Tai M. Huynh

advertisement
Research Knowledge & Innovation:
Government as Receptor
Tai Huynh
Senior Fellow,
Centre for Innovation in Complex Care
University Health Network
2
“The less people know about how laws and [
] are
made, the better they'll sleep at night.”
Otto von Bismarck
3
“The less people know about how laws and sausages are
made, the better they'll sleep at night.”
Otto von Bismarck
The Quality & Patient Safety Agenda in Ontario
2004
The Canadian Adverse Events Study
(“Baker/Norton” study)
2004-2006 Local and grassroots efforts to improve quality and safety
2007-2010 Public reporting of HSMR nationally (2007), mandatory
patient safety reporting in Ontario (2008)
2010 +
Excellent Care for All Act
5
Evidence and Policy-Making
“[Policy-makers] considered peer-reviewed research, along
side grey literature, raw data (in their tabular presentation),
the actions or programs in other jurisdictions, the views of
experts or expert advisory committees, and opinion polls to
form the core components of evidence for policy.
For researchers and, to a lesser extent, for evidence-based
medicine proponents, the word evidence is synonymous
with research, whereas for these civil servants, evidence is
more synonymous with data, analysis, or investigation.”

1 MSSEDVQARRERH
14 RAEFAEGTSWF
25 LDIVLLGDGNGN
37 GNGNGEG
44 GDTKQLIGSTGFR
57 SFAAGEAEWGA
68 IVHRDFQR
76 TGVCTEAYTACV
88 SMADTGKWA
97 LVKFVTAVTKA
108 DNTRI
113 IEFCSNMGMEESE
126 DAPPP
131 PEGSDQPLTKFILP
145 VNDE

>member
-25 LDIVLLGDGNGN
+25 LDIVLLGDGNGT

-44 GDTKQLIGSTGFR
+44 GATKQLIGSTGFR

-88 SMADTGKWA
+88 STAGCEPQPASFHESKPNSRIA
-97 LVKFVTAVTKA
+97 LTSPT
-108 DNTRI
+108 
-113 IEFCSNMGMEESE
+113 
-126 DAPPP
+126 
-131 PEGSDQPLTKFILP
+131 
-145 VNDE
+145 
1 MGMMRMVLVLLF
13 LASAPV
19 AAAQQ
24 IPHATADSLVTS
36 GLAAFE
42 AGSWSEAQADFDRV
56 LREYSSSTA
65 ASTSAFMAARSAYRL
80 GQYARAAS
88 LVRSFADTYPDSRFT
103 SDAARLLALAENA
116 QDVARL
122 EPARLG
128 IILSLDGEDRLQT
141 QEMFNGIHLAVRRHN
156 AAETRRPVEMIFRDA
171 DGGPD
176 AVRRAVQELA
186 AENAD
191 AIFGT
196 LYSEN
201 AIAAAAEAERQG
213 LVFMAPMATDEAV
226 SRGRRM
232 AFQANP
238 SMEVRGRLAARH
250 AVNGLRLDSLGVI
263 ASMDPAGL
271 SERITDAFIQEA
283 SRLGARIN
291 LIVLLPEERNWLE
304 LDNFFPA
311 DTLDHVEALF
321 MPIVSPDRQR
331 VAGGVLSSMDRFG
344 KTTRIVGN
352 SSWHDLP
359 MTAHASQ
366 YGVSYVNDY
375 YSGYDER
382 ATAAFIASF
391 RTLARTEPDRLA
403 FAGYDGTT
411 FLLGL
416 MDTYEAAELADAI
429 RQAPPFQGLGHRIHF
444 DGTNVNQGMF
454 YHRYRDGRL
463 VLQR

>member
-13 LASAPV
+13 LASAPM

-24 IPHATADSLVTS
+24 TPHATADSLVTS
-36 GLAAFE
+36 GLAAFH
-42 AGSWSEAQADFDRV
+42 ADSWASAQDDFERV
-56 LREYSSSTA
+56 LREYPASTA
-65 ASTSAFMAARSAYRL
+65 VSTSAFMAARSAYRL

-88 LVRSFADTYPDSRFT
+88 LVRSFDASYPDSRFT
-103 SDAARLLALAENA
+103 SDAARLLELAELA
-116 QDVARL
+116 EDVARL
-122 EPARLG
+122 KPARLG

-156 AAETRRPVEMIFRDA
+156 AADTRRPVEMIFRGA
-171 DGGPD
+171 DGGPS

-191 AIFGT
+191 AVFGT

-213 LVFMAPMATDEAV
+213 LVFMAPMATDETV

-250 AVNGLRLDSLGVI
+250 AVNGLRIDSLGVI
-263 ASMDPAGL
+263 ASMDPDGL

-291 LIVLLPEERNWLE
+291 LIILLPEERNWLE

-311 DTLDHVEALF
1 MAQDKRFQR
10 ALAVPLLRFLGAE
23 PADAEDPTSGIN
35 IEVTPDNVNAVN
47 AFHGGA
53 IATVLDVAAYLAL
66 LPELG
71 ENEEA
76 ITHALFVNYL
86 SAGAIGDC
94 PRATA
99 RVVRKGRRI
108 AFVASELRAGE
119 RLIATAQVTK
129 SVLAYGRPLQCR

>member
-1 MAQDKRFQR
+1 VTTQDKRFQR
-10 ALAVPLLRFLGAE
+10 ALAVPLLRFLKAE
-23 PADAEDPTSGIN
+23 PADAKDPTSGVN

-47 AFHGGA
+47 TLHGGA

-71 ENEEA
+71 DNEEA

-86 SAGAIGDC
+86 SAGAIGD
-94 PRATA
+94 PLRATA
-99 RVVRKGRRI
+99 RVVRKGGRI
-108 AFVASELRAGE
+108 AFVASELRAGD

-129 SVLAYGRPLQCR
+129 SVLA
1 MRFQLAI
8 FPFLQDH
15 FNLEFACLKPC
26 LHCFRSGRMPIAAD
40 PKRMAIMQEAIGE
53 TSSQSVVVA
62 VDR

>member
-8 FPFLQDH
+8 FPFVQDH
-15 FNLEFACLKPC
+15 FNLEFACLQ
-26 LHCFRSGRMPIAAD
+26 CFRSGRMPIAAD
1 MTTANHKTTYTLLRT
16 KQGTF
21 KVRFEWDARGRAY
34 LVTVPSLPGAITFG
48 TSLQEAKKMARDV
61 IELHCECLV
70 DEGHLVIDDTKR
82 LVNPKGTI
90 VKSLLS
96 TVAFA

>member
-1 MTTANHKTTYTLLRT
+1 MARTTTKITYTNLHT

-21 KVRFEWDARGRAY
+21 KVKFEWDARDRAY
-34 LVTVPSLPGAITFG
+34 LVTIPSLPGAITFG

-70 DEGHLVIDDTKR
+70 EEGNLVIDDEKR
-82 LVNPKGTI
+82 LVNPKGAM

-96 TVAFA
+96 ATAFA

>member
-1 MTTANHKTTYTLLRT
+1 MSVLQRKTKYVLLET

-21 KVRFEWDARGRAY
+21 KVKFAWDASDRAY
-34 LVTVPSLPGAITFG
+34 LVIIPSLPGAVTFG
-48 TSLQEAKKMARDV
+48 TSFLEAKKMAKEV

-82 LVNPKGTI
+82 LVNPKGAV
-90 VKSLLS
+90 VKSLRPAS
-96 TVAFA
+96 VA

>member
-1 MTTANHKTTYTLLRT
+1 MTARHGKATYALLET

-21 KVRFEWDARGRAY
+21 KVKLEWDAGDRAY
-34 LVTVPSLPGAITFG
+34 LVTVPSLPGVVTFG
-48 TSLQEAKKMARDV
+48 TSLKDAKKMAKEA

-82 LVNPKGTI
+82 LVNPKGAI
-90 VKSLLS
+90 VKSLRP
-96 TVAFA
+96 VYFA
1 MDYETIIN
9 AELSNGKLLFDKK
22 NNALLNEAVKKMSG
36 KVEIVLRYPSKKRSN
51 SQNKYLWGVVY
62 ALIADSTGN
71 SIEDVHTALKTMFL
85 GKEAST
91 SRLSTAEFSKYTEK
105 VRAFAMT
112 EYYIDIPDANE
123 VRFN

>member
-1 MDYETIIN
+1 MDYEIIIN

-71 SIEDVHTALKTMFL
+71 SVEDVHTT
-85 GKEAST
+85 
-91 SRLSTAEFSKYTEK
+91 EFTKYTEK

Lomas and Brown, Milbank Quarterly 2009
6
Case Study: Baker/Norton
7
Impact of Baker/Norton:
Knowledge Translation
Publication downloaded 25,000 times within first 4
days of publication, largest ever in CMAJ history
More than 28 newspaper stories, 47 radio items and
19 TV news items about the study
Large number of stakeholders (government officials,
healthcare providers, researchers, etc.) attended
forums and webcasts in 2002, 2003 and 2004
8
Ministry of Health: Knowledge Receptor
Source: Lomas and Brown,
Milbank Quarterly 2009
9
Impact of Baker/Norton:
Healthcare Policy (Politics)
Source: Legislative Assembly of Ontario, Debates Transcript (Hansard) from May 30, 2004
10
“What Ministers call 'evidence' is what they get
from their constituents.”
Petticrew et al. 2004
11
Impact of Baker/Norton:
Healthcare Policy (Politics)
delisting
Last Wednesday, I attended a rally in my
riding about delisting OHIP
services…they're shocked that the
government didn't think about how the
delisting of essential health care services
would affect the daily lives of real people
like them before they grabbed the money.
(Ernie Hardeman, MPP)
Source: Legislative Assembly of Ontario, Debates Transcript (Hansard) from May 30, 2004
12
Impact of Baker/Norton:
The Mainstream
“An analysis by CIHI of the perceptions of major news
events in that period discovered that despite the large
number of media stories across the country, few Canadians
knew much about the adverse events study and its results.”
Baker et al., Healthcare Policy, 2006
13
Amplification of Research Knowledge & Innovation
mainstream
Politicians
public opinion
advocacy
human stories
Civil Servants
grey literature
raw data
inter-jurisdictional precedents
expert opinion
policy wonks
Researchers
research
RCTs
14
Thank You!
Tai Huynh
Senior Fellow
Centre for Innovation in Complex Care
University Health Network
[email protected]
www.thecicc.com
Download